Among the confirmed speakers are:

• Department of Veterans Affairs’ Assistant Secretary for Public and Intergovernmental Affairs L. Tammy Duckworth, who will share the challenges and rewards of her 19 years of Army service and the needs of female service members and veterans

• Ambassador-at-Large for Global Women’s Issues Melanne Verveer

• Retired Army Capt. Dawn Halfaker, an Iraq war veteran, business leader and U.S. Military Academy at West Point graduate who earned a Purple Heart and Bronze Star following serious injuries at war

• New York Times reporter Elisabeth Bumiller, who spent time embedded with the Marine female engagement team in the Helmand province of Afghanistan

Day one of the symposium will feature speakers and panel sessions on issues relevant to all military women, such as “Achieving Career Success,” “Maintaining a Healthy Lifestyle” and “Financial Management.” A female general officer panel including representatives from all branches will address leadership issues. Elisabeth Bumiller will moderate the “Women Building Global Security and Stability” panel.

The second day will include high ranking senior officer speakers and leadership development agendas specific to each of the service branches.

The symposium will be a wonderful opportunity to learn from other inspiring women, and hear distinguished speakers from both industry and the military. A wide range of leadership building activities will be a part of the symposium.

*For more information, and to register by March 14, visit the symposium’s webpage.
Follow the event on Facebook here.

Friday, February 18, 2011

Happy Magha Puja Day!


Magha Puja is a holiday celebrated by Buddhists mostly of the Theravada (Southern Buddhist) tradition, commemorating the Buddha's teachings to monks nine months after his Enlightenment. Magha Puja is now also celebrated in the U.S.

Chaplain Somya Malasri, one of our active Army Chaplains, will observe Magha Puja tonight at 6PM at the Fort Lewis North chapel.

No matter which vehicle we travel in, may we all take the time to re-commit to the Buddha-Dharma, and help all beings to Awakening!

Namo Amida Butsu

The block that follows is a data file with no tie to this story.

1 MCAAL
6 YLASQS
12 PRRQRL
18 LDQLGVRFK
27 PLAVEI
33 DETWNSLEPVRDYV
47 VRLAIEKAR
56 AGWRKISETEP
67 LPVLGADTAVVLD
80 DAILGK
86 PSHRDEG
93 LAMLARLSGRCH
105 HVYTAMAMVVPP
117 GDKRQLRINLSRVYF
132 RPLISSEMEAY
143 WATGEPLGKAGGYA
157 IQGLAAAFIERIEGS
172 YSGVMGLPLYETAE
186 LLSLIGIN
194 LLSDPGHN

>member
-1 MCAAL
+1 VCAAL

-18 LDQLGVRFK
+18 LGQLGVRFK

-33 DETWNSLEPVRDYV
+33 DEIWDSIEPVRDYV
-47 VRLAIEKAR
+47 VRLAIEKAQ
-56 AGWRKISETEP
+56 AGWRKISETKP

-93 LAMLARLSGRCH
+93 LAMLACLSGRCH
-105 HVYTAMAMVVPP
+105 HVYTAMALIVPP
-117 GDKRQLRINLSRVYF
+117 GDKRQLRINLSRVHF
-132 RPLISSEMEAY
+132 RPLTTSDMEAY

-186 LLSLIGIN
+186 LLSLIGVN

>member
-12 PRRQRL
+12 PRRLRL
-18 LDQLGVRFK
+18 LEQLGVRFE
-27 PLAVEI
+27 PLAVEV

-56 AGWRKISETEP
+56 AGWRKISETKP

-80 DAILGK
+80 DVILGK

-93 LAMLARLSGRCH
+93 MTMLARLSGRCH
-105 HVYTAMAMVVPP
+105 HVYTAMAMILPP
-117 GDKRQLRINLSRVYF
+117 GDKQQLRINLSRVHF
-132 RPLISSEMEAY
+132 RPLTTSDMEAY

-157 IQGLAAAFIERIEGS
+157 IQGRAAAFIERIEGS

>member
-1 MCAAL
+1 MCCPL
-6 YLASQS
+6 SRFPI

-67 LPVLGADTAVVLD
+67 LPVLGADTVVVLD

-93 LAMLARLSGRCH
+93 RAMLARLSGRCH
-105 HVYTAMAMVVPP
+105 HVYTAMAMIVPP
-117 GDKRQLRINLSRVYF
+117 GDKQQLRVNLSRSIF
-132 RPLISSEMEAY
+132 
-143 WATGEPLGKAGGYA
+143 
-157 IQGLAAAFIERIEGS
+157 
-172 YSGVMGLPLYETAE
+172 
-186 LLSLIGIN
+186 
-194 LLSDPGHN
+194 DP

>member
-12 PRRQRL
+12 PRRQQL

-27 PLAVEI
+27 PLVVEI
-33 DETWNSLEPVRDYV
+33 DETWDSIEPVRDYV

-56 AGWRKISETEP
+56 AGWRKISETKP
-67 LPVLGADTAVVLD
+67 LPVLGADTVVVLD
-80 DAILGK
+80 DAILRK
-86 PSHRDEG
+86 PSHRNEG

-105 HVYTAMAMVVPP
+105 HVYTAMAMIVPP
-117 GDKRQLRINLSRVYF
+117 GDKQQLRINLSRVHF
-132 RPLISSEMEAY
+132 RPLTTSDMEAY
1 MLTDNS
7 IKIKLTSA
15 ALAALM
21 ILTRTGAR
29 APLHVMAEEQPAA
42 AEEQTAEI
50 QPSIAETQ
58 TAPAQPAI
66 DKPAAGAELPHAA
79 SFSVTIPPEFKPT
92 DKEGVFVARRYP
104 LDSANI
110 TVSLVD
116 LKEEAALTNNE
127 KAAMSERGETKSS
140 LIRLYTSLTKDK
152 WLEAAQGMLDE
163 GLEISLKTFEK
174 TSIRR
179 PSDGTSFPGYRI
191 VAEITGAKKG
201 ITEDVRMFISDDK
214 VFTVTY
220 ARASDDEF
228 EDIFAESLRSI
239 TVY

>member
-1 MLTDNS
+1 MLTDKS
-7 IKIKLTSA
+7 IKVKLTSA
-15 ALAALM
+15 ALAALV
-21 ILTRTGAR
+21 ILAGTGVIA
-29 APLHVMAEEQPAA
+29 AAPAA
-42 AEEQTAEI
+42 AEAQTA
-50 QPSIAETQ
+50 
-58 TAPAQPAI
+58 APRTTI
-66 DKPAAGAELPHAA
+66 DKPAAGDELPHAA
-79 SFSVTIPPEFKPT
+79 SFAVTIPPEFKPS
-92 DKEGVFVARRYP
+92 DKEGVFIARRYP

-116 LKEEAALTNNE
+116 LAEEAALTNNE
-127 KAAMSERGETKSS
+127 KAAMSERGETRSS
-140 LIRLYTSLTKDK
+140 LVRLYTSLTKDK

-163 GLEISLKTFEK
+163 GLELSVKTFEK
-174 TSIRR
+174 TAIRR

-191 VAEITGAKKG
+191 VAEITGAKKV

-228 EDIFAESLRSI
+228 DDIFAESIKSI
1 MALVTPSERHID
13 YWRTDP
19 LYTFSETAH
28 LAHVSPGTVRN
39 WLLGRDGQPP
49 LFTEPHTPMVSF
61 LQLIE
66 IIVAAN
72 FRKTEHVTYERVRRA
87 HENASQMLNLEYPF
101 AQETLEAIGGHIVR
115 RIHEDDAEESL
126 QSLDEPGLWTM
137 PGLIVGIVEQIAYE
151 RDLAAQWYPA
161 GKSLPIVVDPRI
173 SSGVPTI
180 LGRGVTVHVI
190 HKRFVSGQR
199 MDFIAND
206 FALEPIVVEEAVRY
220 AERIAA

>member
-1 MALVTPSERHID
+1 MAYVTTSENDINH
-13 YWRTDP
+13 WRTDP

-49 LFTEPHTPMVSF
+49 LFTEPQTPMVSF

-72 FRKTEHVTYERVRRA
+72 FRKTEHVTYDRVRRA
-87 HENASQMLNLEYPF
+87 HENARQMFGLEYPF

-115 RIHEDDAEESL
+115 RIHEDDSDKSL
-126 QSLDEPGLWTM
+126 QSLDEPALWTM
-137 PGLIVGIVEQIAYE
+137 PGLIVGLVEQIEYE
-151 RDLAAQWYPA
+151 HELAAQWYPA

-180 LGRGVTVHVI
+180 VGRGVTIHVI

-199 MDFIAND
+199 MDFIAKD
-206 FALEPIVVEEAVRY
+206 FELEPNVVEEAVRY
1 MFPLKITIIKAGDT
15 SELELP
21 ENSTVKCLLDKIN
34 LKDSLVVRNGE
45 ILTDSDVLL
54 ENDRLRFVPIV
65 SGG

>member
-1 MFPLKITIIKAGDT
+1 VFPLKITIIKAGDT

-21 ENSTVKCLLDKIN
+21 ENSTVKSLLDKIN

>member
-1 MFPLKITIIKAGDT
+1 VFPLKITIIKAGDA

Monday, January 24, 2011

Buddhist Holidays for 2011

Thanks to Angry Asian Buddhist Web site, here is a list of some major Buddhist holy dates for 2011:

Lunar New Year · February 3
Magha Puja · February 18
Losar · March 5
Ohigan · March 17
Hanamatsuri · April 8
Thingyan · Apri 12–20
Songkran · April 13–15
Vesak · May 17
Gotan-e · May 20–21
Obon · July & August
Asalha Puja · July 15
Vu Lan · August 14
Pavarana · October 12
Kathina · mid-to-late Octoberish
Rohatsu · December 8


Another helpful resource is Interfaith Calendar.org which has a list of most major religious dates, many chaplains I know use this.

Coming Home Project Retreat for Female Veterans

For those in the Southern Caifornia Area: The Coming Home Project has announced a retreat for female servicemembers who have deployed to Iraq or Afghanistan since Sept. 11, 2001. The retreat is free of charge and will be held February 10-13 in Oceanside, CA, near the Camp Pendleton Marine Corps Base. You can find more information and register here.

Wednesday, January 12, 2011

An Interview with an American Buddhist Soldier in Afghanistan

Sensei Trevor Maloney, a Zen priest in Austin, TX, recently posted an interview he conducted with Buddhist soldier and two-time Bronze Star Medal recipient, 1st Lt. Stephen J. Hunnewell. I corresponded via email with 1stLT Hunnewell while in Afghanistan, but we never met as we were stationed in separate areas of the country. Sensei Maloney kindly sent me the link to the interview, which is on his blog, The Big Old Oak Tree. Please read it. I am grateful to him for doing this interview, which will hopefully present another perspective on Buddhists serving in the U.S. Armed Forces. Thank you Sensei!

Namo Amida Butsu

Wednesday, January 5, 2011

HH The Dalai Lama: Countering Stress and Depression

Countering stress and depression among servicemembers and their families is something chaplains work with almost on a daily basis.
I hope this article by the Dalai Lama may interest many of you.


From www.dalailama.com

Countering Stress and Depression

At a fundamental level, as human beings, we are all the same; each one of us aspires to happiness and each one of us does not wish to suffer. This is why, whenever I have the opportunity, I try to draw people's attention to what as members of the human family we have in common and the deeply interconnected nature of our existence and welfare.

Today, there is increasing recognition, as well as a growing body of scientific evidence, that confirms the close connection between our own states of mind and our happiness. On the one hand, many of us live in societies that are very developed materially, yet among us are many people who are not very happy. Just underneath the beautiful surface of affluence there is a kind of mental unrest, leading to frustration, unnecessary quarrels, reliance on drugs or alcohol, and in the worst case, suicide. There is no guarantee that wealth alone can give you the joy or fulfilment that you seek. The same can be said of your friends too. When you are in an intense state of anger or hatred, even a very close friend appears to you as somehow frosty, or cold, distant, and annoying.

However, as human beings we are gifted with this wonderful human intelligence. Besides that, all human beings have the capacity to be very determined and to direct that strong sense of determination in whatever direction they like. So long as we remember that we have this marvellous gift of human intelligence and a capacity to develop determination and use it in positive ways, we will preserve our underlying mental health. Realizing we have this great human potential gives us a fundamental strength. This recognition can act as a mechanism that enables us to deal with any difficulty, no matter what situation we are facing, without losing hope or sinking into feelings of low self-esteem.